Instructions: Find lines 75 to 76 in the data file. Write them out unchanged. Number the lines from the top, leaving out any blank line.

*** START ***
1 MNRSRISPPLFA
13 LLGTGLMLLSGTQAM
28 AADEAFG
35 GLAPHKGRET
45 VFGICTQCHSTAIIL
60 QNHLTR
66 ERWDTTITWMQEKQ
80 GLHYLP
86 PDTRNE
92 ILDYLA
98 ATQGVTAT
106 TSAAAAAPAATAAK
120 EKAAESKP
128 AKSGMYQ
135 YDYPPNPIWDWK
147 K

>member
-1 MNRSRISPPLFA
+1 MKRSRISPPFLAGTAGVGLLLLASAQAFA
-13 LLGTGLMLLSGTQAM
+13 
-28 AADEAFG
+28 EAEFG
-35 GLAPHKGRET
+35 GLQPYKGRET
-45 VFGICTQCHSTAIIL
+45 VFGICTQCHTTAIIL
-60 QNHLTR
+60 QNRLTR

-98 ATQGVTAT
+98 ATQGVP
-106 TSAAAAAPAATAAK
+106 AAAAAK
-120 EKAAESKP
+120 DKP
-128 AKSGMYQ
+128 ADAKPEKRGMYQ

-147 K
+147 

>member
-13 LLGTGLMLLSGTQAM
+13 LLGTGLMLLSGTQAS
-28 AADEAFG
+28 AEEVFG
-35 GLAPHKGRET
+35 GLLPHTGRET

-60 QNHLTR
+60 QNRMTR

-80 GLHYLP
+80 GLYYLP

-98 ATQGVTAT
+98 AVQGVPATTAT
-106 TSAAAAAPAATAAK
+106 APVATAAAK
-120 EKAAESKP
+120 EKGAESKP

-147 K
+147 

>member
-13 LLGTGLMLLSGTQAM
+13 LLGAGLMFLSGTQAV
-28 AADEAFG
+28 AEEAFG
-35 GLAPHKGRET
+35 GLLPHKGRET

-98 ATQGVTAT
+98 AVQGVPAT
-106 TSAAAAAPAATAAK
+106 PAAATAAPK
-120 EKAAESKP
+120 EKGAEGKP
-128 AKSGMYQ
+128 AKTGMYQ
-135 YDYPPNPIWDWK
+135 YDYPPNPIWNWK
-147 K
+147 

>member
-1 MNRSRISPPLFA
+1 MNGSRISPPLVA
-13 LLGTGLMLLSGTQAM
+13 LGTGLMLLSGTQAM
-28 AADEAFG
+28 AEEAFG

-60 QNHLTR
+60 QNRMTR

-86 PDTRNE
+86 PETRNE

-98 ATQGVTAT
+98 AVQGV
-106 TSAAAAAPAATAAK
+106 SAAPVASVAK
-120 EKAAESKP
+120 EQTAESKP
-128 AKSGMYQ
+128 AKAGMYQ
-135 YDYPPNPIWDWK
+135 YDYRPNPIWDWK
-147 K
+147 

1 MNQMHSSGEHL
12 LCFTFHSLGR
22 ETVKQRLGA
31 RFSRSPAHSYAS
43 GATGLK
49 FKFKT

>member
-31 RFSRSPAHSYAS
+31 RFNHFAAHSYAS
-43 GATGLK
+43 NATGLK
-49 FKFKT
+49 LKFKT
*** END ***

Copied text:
+135 YDYPPNPIWNWK
-147 K